What is a timer?
A timer is a device that is used to control the connection or disconnection of a circuit, all depending on the type it is, since they can be electrical, pneumatic, hydraulic, mechanical, etc.
As for its operation, it is very similar to that of a relay since the relays when receiving a pulse immediately change the position of their contacts and as for the timers, the programmed time to exchange their contacts needs to run out.
Parts of a timer
Each timer is built with totally different pieces since they do not have the same construction, nor an operating principle, such as:
a mechanical timer is made up of springs and gears, while an electronic one is made up of capacitors, resistors, integrated circuits, etc.
Types of timers
The timers can be classified in two different ways, according to the way they act when it receives a pulse or according to the operating principle.
Within this category you can find any type, regardless of whether it is mechanical, electronic or pneumatic.
To the connection
When the timer receives an activation pulse, the programmed time begins to run, once this time has elapsed, the contacts are activated or deactivated, as the case may be.
This type works in reverse because the pulse must always be active and when for some reason the signal is interrupted, the timer begins to count the programmed time, when the time is complete the contacts are changed.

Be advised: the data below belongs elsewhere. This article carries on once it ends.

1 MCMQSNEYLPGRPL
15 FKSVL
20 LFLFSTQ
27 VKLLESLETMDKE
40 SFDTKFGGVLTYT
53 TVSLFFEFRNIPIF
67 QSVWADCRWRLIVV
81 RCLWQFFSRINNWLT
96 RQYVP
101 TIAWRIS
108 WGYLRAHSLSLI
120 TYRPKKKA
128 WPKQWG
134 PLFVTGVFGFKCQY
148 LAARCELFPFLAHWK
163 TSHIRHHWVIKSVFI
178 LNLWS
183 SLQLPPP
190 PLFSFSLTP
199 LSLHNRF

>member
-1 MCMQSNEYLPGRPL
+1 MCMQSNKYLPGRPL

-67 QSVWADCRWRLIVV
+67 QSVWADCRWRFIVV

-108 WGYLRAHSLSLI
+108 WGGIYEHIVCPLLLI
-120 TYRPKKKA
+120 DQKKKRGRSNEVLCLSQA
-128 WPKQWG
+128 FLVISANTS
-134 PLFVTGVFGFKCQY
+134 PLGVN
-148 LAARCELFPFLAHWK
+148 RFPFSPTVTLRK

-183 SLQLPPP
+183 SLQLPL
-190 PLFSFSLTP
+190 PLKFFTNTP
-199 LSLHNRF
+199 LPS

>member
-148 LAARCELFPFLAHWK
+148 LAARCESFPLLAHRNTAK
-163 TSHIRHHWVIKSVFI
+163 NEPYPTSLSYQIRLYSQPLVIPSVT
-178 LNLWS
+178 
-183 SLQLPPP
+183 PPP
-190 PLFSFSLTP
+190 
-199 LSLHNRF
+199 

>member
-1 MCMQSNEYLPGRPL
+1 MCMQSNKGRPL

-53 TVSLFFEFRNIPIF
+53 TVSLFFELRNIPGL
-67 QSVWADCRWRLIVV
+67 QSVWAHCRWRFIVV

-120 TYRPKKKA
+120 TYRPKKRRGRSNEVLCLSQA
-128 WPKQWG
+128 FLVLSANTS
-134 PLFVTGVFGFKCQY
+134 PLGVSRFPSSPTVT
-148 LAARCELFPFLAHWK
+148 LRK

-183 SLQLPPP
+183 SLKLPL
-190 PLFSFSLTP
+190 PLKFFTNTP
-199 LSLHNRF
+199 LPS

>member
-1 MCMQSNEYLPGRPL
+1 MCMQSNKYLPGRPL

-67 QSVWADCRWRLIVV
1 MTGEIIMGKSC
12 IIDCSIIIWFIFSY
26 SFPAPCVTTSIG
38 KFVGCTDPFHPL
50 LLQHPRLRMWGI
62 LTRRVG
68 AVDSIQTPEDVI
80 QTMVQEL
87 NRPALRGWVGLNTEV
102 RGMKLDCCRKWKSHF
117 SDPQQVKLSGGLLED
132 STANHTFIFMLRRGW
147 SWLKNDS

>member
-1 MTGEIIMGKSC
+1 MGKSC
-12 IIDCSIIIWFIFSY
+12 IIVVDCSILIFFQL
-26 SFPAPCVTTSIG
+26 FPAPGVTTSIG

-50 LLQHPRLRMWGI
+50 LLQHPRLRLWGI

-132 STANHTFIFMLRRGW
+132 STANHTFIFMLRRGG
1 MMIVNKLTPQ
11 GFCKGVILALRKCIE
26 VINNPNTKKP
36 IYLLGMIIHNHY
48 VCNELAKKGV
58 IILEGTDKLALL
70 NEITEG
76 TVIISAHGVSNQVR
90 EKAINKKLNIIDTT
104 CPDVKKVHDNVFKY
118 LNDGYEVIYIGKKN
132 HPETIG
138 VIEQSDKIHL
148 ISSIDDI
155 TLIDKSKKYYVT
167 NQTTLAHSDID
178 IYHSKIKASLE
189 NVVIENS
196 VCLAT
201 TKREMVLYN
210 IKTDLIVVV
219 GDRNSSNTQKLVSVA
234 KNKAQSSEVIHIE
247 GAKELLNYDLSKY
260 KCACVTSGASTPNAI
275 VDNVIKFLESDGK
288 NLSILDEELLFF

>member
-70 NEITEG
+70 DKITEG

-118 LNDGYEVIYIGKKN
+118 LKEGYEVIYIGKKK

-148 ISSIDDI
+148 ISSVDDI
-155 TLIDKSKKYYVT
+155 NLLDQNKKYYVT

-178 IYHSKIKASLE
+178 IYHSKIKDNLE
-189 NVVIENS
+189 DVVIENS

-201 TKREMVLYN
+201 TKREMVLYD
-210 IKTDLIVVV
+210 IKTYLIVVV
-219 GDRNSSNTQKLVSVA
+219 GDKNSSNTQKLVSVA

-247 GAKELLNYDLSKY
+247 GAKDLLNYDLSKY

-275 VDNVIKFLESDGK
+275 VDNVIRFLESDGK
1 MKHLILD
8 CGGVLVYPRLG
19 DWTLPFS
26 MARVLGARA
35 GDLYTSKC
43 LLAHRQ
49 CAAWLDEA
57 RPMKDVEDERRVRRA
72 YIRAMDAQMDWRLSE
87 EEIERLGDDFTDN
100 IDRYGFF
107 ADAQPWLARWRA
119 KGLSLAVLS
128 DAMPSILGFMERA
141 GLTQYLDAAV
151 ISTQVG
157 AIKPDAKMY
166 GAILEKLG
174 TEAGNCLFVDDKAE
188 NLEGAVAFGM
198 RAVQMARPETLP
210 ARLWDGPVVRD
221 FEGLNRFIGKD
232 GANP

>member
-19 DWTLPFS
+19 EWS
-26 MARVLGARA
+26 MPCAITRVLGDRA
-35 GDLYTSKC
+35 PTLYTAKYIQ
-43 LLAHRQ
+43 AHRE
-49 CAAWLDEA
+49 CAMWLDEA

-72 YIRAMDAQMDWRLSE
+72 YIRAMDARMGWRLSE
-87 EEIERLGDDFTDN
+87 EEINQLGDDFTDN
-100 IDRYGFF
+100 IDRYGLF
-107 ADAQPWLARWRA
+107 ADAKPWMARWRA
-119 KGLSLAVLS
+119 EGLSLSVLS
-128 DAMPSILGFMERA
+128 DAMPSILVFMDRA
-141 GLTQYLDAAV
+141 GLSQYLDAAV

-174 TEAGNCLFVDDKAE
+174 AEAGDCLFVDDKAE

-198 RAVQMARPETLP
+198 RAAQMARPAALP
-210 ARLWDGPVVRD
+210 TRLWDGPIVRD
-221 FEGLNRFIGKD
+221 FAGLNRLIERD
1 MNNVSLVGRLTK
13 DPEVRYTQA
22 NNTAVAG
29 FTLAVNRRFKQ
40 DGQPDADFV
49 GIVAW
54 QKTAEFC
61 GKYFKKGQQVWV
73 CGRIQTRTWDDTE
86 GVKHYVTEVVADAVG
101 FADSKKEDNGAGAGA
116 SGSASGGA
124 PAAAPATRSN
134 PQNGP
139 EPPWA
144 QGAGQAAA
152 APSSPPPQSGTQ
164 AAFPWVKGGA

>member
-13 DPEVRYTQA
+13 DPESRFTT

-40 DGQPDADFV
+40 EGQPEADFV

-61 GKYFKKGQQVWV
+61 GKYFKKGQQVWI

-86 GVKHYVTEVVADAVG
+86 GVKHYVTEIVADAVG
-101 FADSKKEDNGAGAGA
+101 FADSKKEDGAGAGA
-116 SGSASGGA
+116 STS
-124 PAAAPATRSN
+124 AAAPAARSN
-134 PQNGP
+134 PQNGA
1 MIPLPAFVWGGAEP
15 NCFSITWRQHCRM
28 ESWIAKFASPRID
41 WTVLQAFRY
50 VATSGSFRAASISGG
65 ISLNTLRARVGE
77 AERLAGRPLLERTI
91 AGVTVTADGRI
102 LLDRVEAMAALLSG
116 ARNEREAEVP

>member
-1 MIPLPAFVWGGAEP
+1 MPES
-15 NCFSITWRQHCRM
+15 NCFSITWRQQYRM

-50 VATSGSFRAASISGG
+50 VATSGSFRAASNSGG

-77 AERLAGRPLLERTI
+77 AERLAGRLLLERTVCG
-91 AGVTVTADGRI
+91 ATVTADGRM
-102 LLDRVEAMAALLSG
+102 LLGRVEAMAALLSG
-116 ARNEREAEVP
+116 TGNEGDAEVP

If for any reason the pulse is reactivated before the count has finished, it is reset until the pulse is again missing.
This timer can be calcified as one with memory, since just receiving a small momentary pulse regardless of its length activates the programmed time. To repeat the activation cycle, the activation signal needs to be sent again.
Its operation is based on the combination of three pneumatic elements that are a spring return valve, a non-return throttle valve and an air tank.
First there is the throttle valve and this has the function of regulating the air flow that enters the tank, the more closed it is, the longer it takes to fill, once the other valve is filled it changes position indicating that the timer has finished counting time.
The operation of this timer is mainly based on the charging and discharging of an electrolytic capacitor by means of an electrical resistance. Once the time programmed by the resistance is counted, the contacts are changed through an electromagnet exactly the same as the operation of a relay .
Synchronous motor timer
This type is built by the mechanisms used in watchmaking, but unlike these they are powered by small electric motors. They also have an electromagnetic clutch that, once the programmed time has passed, is activated to change the position contacts.
This timer is composed of a bimetal sheet connected to a transformer coil that generates a constant flow of electric current that causes the bimetal to heat up and therefore change shape until it reaches the point of disconnection or connection as the case may be. .
The timing is given by the curvature of the bimetal sheet.